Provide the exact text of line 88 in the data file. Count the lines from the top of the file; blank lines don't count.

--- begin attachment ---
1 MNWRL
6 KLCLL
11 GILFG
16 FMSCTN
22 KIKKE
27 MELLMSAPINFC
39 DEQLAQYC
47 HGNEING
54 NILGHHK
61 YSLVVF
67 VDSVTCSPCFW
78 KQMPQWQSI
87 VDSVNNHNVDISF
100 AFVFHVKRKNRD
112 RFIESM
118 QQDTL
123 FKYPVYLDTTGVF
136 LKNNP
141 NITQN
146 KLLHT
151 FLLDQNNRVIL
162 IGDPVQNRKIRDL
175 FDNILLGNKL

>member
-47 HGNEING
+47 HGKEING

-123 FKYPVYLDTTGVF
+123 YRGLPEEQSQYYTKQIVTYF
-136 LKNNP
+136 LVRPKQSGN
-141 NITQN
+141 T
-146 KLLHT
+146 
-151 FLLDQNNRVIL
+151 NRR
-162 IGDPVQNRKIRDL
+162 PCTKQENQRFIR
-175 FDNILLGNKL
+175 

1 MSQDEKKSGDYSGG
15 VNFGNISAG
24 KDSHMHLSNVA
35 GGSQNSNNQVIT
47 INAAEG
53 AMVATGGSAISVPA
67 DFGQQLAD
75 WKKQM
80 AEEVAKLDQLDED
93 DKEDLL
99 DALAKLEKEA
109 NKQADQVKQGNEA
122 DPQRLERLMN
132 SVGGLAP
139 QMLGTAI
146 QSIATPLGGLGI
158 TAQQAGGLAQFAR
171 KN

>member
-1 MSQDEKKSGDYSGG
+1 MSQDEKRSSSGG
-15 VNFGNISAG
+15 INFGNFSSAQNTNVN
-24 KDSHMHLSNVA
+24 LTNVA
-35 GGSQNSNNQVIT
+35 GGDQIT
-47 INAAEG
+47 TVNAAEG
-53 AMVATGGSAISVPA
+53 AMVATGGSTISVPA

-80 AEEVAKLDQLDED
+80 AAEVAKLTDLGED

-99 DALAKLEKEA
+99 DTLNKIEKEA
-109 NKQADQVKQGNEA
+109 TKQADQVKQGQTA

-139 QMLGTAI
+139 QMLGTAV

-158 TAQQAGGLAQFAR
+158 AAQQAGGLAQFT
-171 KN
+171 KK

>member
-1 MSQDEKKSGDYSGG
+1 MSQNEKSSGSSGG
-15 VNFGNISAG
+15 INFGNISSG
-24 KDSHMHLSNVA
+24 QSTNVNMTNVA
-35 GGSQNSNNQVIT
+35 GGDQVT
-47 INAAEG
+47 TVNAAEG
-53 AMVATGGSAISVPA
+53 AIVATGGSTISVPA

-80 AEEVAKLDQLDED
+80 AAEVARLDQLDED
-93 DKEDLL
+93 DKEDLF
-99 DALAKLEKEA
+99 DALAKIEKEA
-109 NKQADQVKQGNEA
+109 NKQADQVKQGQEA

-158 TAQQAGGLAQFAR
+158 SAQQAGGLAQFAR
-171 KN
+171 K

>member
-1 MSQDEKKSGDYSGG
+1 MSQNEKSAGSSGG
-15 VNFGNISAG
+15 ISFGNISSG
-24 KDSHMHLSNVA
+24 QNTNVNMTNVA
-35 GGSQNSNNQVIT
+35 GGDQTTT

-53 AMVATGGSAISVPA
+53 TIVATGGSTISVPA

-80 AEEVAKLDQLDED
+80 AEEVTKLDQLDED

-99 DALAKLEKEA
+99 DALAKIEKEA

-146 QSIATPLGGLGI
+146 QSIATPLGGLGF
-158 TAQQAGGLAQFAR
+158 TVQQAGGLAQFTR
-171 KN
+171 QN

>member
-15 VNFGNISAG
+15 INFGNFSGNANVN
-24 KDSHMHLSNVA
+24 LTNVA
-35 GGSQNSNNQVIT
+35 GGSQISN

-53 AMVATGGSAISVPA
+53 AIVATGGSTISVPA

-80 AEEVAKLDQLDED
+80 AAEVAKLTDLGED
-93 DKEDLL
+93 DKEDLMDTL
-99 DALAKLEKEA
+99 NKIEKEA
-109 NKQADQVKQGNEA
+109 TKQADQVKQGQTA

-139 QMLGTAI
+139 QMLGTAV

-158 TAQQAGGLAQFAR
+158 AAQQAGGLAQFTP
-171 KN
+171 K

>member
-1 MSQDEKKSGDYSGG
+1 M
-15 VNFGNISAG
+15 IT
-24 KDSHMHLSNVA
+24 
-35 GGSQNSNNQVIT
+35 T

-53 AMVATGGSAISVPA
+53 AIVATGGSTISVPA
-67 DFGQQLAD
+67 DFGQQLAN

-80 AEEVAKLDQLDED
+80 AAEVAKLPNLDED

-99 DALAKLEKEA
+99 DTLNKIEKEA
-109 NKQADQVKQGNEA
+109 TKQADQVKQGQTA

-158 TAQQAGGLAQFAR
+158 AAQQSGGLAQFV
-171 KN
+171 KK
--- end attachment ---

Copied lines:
+15 INFGNISSG